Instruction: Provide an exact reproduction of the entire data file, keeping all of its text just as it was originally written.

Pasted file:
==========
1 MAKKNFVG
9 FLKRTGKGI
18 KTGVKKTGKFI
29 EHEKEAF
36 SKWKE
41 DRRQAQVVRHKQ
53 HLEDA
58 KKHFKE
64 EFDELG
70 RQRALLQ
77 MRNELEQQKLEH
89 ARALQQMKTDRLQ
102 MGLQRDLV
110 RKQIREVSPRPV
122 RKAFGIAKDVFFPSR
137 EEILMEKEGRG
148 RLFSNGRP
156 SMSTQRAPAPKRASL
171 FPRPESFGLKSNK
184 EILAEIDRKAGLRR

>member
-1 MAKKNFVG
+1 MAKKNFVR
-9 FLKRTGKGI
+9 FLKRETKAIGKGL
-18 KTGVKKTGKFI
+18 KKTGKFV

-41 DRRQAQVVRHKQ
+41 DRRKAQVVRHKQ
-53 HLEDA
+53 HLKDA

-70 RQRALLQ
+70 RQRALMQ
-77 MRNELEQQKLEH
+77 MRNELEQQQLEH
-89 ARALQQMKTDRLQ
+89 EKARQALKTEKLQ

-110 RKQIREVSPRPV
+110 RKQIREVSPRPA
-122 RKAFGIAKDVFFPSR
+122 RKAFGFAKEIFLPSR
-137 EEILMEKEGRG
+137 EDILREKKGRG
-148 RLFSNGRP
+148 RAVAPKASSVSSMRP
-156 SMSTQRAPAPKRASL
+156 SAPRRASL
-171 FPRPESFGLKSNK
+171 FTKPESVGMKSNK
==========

1 MAKKNFVG
9 FLKRTGKGI
18 KTGVKKTGKFI
29 EHEKEAF
36 SKWKE
41 DRRQAQVVRHKQ
53 HLEDA
58 KKHFKE
64 EFDELG
70 RQRALLQ
77 MRNELEQQKLEH
89 ARALQQMKTDRLQ
102 MGLQRDLV
110 RKQIREVSPRPV
122 RKAFGIAKDVFFPSR
137 EEILMEKEGRG
148 RLFSNGRP
156 SMSTQRAPAPKRASL
171 FPRPESFGLKSNK
184 EILAEIDRKAGLRR

>member
-1 MAKKNFVG
+1 MAKKNFVR
-9 FLKRTGKGI
+9 FLKRETKAIGKGL
-18 KTGVKKTGKFI
+18 KKTGKFV

-41 DRRQAQVVRHKQ
+41 DRRKAQVVRHKQ
-53 HLEDA
+53 HLKDA

-70 RQRALLQ
+70 RQRALMQ
-77 MRNELEQQKLEH
+77 MRNELEQQQLEH
-89 ARALQQMKTDRLQ
+89 EKARQALKTEKLQ

-110 RKQIREVSPRPV
+110 RKQIREVSPRPA
-122 RKAFGIAKDVFFPSR
+122 RKAFGFAKEIFLPSR
-137 EEILMEKEGRG
+137 EDILREKKGRG
-148 RLFSNGRP
+148 RAVAPKASSVSSMRP
-156 SMSTQRAPAPKRASL
+156 SAPRRASL
-171 FPRPESFGLKSNK
+171 FTKPESVGMKSNK